Dawn O’Neil kicked off with a jolting exposé of the sorry state of suicide prevention in Australia, a country that does so well in the face of other crises.

Mitchell Whitelaw advocated the show everything model of information discovery, instead of the presumptuous search model. (This was my favourite talk, and I will blog about it in more depth.)

Kevin Bales opened our eyes to modern slavery. (Pre-recorded talk from TED2010)

Miriam Lyons posited that a successful society relies on a mix of self interest and altruism.

Miriam Lyons presenting at TEDxCanberraMark Pesce illustrated the allure of hyperconnectivity over maternal instinct, which should scare the bejesus out of all of us.

Kristin Alford called for ideas of the future to be linked to action via integrated stories.

Simon Taylor demonstrated the theory of mind with a simple magic trick (and a Freudian slip).
 

Temple Grandin explained why the world needs all kinds of minds to work together, especially autistic ones. (Pre-recorded talk from TED2010)

Marco Ostini described how Lunar Numbat is using open source technology to win the Google Lunar X-Prize.

Ash Donaldson advised us to use evidence to reach conclusions, not vice versa.

Francis Owusu claimed our dreams can come true if we overcome the fear of embarrassment and failure.

Marco Ostini presenting at TEDxCanberraWilliam Dejean spruiked the success of AVID in turning mediocre students into high achievers.

Melinda Gates crystallised 3 lessons that non-profit organisations can learn from Coca Cola. (Pre-recorded talk from TEDxChange)

Pete Williams recounted how social networking aided the residents of Flowerdale after the Black Saturday bushfires.

Ed Bosworth explained the GFC in an Australian context.

Sunny Forsyth exemplified how passion can solve some of the world’s most serious problems.

And finally, Professor McGorry (yes, the 2010 Australian of the Year) outlined his revolutionary approach to the treatment and prevention of mental illness.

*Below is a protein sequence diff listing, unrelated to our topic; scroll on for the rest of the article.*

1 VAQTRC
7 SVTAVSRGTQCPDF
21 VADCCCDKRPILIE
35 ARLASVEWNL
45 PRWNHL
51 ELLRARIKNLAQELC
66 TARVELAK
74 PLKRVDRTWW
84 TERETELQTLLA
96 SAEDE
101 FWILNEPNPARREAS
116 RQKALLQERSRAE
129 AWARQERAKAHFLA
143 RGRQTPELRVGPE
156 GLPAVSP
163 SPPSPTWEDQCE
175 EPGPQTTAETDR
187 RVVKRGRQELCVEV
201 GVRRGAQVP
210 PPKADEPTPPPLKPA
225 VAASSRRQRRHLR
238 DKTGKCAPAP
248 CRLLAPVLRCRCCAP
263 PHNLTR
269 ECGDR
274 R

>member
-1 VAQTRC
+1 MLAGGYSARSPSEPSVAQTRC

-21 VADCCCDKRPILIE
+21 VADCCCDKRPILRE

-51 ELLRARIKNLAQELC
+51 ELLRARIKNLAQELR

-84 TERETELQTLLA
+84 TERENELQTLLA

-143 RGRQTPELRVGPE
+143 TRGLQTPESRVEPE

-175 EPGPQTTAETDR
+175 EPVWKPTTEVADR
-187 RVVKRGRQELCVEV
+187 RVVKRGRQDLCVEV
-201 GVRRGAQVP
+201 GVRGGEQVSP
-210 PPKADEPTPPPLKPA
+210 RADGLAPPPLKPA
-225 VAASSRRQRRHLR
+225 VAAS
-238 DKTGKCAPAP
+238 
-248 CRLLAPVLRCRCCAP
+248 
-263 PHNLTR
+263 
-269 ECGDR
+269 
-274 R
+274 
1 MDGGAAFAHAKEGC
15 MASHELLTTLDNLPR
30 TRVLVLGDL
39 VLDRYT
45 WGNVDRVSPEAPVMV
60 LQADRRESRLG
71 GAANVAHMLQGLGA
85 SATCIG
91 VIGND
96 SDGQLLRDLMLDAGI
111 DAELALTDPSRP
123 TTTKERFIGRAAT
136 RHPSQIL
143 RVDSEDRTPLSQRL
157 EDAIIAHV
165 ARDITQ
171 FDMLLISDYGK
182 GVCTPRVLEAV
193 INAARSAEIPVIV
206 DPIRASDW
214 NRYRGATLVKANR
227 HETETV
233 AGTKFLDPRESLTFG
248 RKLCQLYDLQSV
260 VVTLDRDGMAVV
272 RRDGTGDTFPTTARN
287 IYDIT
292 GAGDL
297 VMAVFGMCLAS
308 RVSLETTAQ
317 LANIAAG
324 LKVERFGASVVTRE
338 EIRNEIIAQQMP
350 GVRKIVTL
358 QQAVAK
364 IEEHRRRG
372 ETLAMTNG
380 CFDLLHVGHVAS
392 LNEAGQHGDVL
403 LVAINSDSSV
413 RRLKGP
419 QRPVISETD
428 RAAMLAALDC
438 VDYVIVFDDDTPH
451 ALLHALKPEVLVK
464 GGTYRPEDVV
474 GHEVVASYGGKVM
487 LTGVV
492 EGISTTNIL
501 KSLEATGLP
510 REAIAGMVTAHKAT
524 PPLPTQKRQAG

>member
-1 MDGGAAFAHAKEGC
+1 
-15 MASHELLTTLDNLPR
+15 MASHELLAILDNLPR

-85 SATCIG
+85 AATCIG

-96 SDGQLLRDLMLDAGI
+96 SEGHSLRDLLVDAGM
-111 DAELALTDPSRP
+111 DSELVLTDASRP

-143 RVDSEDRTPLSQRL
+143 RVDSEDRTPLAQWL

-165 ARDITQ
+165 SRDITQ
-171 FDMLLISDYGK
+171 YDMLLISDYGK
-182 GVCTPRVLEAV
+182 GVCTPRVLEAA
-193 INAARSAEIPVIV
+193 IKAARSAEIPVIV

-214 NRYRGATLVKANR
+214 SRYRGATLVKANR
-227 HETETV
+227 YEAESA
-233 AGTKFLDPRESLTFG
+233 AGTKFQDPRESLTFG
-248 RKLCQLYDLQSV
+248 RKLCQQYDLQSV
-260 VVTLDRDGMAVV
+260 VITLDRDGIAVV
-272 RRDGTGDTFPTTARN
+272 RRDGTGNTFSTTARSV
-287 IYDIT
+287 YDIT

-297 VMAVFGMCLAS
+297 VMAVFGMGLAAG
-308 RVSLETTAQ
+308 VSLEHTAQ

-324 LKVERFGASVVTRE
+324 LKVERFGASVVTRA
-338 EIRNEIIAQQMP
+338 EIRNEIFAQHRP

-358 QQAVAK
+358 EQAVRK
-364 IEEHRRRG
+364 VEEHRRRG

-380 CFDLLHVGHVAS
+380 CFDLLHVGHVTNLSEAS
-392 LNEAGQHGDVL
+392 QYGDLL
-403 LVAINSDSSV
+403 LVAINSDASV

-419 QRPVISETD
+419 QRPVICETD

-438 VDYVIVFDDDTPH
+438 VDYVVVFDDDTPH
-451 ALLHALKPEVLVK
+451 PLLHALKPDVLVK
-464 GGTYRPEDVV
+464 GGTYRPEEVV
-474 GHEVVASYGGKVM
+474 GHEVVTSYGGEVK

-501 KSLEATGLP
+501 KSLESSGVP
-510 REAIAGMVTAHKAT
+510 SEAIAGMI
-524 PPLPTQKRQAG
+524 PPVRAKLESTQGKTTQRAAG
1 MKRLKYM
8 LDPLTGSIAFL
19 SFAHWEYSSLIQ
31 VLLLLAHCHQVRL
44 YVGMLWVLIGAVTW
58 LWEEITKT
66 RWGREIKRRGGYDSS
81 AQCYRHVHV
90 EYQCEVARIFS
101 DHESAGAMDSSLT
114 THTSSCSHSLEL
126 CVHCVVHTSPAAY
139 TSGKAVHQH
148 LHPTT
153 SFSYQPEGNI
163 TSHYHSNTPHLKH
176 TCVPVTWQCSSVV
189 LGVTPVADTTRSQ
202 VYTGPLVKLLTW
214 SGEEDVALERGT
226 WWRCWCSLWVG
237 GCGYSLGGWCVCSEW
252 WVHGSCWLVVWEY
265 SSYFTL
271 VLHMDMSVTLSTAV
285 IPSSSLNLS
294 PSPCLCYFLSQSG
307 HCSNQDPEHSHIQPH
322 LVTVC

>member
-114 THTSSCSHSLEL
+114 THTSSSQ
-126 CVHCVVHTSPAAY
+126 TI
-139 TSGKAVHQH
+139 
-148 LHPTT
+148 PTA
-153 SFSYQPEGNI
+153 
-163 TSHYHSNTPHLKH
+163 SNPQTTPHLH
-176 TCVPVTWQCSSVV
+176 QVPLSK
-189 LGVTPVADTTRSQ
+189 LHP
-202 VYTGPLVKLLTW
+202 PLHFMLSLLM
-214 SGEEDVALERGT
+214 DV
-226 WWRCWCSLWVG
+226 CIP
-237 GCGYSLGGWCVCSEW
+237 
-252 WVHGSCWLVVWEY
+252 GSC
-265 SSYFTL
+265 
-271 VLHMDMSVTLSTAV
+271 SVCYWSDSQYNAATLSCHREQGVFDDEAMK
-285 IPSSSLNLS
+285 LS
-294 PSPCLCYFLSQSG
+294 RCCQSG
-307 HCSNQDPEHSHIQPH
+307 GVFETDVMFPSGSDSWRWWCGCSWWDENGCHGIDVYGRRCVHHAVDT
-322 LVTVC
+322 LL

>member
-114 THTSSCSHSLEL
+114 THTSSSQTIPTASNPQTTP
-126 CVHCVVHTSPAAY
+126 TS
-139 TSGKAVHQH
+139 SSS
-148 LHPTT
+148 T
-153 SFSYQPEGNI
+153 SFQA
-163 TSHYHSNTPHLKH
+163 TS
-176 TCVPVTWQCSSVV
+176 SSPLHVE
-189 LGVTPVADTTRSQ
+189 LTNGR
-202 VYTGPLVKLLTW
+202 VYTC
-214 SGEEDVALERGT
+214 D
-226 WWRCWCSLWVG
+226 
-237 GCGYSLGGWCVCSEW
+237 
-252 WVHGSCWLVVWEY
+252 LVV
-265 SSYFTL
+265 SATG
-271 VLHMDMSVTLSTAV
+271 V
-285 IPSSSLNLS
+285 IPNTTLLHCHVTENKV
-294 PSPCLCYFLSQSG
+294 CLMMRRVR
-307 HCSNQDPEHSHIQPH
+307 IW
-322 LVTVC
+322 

These ideas are well worth spreading!

Pearls of wisdom from LearnX 2010

10 June 2010

This week I attended the 2010 LearnX Asia Pacific Conference in Sydney.

While I jotted down reams of notes, I’m a big fan of one liners.

So here are some single-sentence pearls of wisdom that I gleaned from the sessions I attended…

Pearls

Jane Bozarth – Pre- or post-questioning your learners via Twitter stops them from rambling.

Philip Roy – Massey University uses pre-recorded presentations and realtime web conferencing to reduce the transactional distance among their geographically separated students and instructors.

Roger Courville – Twitter can support informal learning outside of formal training sessions.

Miriam Scurrah – Technologies like iClone can make safety training enjoyable.

Ruth McElhone – Rapid authoring tools make in-house development a feasible option.

Chad Outten – Moodle is the #1 LMS among eLearning Guild members.

Tania Tytherleigh – The connection you make with your learners is more important than your experience or your expertise.

Rhys Moult – A little bit of HTML goes a long way.

Helena Popovic – Excitement is food for your brain.

Ramesh Nava – The fundamentals of assessment are validity, reliability and fairness.

Dawid Falck – User generated content is really powerful.

Anne Moore – Don’t think a degree will get you a job; it might get you an interview.

Eric Shepherd – Identity impersonation during e-assessment can be combated by invigilation and microcertification.

I can’t wait for the next one!